Knowledge Matters blog

Behind the scenes at the British Library

3 posts from March 2024

26 March 2024

Gender, ethnicity and disability pay gap reports published

Since 2018 the Library has published annually its gender pay gap figures for staff working here, and this year’s report can now be viewed online - Gender Pay Gap Report 2024 (PDF, 5.2mb).

Last year the median figure stood at 0.21%, effectively eliminating the gender pay gap, and I’m delighted to report that this year’s figure is 0%, which is even better – fulfilling the ambition we set ourselves of closing the gap by the end of our Living Knowledge strategy period in 2023.

Closing the gap for good will continue to be an ongoing effort, and may of course be subject to a range of fluctuations over time. Through a range of measures we’ll continue to actively progress gender equity, not only within pay, but across all areas of working life at the Library. You can read about these in the report, in the section headed ‘Our commitment.’

This year, for the first time, we are voluntarily publishing pay gap figures relating to ethnicity and disability. From this point forward we will also be publishing these figures annually, with the goal of reducing and eliminating these gaps, and ensuring that the Library as a workplace is welcoming, fair and empowering for everyone, regardless of their background.

As publishing these pay gaps is currently voluntary, there are challenges in benchmarking both nationally and within our sector – however, these initial figures will serve as a necessary baseline for assessing our future progress. The Ethnicity Pay Gap Report (PDF, 6.3mb) shows a median gap of 5.33% for Asian colleagues and 13.03% for Black colleagues, while the Disability Pay Gap Report (PDF, 5.5mb) shows a median gap of 4.20% for colleagues with disabilities.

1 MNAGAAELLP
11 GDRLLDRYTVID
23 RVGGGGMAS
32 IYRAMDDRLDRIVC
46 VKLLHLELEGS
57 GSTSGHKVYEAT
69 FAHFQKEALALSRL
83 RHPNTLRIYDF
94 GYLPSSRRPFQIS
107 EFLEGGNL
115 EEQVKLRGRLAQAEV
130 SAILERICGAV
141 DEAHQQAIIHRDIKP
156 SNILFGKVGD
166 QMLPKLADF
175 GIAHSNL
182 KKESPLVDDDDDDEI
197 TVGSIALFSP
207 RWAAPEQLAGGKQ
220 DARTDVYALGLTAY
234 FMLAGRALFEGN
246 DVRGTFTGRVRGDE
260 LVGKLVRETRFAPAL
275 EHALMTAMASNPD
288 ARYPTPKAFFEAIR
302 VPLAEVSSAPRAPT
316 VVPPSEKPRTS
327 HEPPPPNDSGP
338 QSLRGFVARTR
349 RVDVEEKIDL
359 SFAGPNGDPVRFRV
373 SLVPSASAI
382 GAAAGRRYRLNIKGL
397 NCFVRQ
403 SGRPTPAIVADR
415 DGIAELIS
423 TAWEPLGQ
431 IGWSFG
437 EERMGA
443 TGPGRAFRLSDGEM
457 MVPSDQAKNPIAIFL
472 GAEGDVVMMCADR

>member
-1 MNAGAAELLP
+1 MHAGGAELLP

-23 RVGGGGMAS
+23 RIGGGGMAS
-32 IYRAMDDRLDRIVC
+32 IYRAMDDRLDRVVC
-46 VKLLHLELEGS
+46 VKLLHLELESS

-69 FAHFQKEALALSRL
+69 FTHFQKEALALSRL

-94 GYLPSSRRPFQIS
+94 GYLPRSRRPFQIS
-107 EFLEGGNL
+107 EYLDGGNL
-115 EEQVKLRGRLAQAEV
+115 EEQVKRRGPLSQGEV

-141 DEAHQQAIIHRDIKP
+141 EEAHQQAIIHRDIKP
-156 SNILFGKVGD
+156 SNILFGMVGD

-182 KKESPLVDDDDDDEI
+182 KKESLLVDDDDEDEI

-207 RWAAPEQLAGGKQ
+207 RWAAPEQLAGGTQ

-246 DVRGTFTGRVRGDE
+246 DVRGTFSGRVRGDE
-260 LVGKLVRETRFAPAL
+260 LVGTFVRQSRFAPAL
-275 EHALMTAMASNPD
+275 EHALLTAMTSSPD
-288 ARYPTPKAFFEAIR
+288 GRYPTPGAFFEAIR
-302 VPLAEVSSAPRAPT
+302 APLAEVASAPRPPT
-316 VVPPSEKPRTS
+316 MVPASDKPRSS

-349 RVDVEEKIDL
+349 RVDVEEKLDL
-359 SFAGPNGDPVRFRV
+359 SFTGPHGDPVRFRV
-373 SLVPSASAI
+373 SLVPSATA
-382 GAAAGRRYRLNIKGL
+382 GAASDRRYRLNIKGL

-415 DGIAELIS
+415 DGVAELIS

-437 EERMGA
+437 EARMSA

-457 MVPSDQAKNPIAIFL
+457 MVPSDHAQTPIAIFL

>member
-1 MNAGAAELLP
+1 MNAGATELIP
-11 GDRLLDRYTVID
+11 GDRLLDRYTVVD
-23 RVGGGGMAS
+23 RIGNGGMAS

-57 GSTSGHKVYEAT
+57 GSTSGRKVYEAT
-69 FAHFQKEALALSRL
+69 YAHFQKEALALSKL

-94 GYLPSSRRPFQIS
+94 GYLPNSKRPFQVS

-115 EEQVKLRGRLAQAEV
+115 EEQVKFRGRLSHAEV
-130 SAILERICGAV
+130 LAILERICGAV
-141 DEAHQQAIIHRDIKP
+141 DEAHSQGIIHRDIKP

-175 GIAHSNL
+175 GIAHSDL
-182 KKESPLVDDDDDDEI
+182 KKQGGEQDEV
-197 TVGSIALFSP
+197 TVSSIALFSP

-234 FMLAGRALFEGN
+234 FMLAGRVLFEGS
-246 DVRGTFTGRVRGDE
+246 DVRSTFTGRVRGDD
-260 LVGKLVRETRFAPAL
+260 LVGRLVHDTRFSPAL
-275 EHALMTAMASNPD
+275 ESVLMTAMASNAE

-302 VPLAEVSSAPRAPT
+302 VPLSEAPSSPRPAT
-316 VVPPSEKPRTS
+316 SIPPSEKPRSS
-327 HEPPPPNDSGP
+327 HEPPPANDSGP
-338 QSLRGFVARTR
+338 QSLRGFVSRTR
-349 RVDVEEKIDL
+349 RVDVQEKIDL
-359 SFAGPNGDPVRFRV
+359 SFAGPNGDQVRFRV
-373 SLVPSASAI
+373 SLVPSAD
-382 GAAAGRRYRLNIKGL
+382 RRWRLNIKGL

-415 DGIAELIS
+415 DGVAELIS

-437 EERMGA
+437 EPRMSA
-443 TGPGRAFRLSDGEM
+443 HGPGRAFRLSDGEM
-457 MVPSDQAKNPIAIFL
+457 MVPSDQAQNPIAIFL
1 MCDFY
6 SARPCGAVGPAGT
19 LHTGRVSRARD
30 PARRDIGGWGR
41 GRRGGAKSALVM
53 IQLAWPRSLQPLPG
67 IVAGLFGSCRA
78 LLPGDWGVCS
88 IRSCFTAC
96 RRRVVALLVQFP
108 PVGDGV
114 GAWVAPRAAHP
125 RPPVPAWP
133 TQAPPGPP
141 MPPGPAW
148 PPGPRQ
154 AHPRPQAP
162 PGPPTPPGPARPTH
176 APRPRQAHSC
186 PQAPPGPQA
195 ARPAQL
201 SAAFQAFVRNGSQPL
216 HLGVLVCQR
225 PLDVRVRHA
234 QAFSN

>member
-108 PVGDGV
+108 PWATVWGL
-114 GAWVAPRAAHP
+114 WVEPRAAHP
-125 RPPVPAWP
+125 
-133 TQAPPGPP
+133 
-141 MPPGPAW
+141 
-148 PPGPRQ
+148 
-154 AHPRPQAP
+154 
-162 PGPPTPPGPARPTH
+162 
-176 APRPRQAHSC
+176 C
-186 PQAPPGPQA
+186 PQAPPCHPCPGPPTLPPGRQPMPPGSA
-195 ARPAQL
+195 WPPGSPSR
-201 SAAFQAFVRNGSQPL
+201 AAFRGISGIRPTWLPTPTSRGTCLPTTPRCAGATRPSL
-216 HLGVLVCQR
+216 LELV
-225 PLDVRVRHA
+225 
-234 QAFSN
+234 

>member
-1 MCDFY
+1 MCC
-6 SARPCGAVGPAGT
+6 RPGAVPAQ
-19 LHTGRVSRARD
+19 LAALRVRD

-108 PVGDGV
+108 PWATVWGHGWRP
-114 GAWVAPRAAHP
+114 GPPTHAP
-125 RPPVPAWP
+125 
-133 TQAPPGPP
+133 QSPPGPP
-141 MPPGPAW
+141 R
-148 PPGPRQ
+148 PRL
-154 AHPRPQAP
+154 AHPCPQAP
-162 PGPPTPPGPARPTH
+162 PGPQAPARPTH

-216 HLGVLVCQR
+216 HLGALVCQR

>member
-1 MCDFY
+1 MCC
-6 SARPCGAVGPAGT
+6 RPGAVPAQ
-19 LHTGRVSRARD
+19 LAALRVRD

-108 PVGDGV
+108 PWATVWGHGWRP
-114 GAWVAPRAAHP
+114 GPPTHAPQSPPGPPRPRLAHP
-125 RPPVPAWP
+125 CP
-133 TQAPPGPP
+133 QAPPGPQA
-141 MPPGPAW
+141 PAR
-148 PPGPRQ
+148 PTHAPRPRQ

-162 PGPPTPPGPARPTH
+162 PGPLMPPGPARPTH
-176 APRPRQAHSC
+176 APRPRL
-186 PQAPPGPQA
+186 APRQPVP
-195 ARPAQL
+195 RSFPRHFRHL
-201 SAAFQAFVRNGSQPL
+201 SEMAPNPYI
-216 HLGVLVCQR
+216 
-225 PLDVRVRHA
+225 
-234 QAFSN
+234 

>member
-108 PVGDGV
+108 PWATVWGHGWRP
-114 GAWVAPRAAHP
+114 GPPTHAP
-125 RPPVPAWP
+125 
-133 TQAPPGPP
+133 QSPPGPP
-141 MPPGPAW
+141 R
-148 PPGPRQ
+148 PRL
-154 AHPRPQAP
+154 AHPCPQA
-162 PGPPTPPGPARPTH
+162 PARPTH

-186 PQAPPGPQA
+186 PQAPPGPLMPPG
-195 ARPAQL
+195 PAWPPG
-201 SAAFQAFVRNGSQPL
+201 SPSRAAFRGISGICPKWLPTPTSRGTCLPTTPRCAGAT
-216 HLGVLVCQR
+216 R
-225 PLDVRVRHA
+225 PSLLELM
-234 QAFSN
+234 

Clearly this is not where we want to be and so our target is to eliminate these gaps by 2030, the end of our current Knowledge Matters strategy period. Annual publication of these figures will ensure that we do so in a transparent and accountable manner, and in each report you can read more about the targeted measures that are currently underway that we believe will make a substantive difference.

By focusing our efforts, and tracking our progress in the coming years, we are determined to deliver positive change in these areas, as we have done with the gender pay gap.

Jas Rai
Interim Chief Operating Officer

Pay Gap Reports

08 March 2024

Learning lessons from the cyber-attack

British Library, St Pancras
Photo: Tony Antoniou

Today, we’ve published a paper about the cyber-attack that took place against the British Library last October. Our hope is that doing this will help other organisations to plan and protect themselves against attacks of this kind.

The threat of aggressive and disruptive cyber-attacks is higher than it has ever been, and the organisations behind these attacks are increasingly advanced in their techniques and ruthless in their willingness to destroy whole technical systems.

This is of especial importance for libraries and all those institutions who share our mission to collect and make accessible knowledge and culture in digital form, and preserve it for posterity. Though the motive of the attack on the British Library appears to have been purely monetary, it functioned as, effectively, an attack on access to knowledge.

The paper is informed by our expert advisers and specialists, but is our own account, updated and adapted from our internal investigations into the incident. It gives a description and timeline of the attack, to the best of our current understanding, and its implications for the Library’s operations, future infrastructure and risk assessment. Its goal is to share our understanding of what happened and to help others learn from our experience, with a section (‘Learning lessons from the attack’, pages 17-18) drawing out 16 key lessons. You can download and read it here.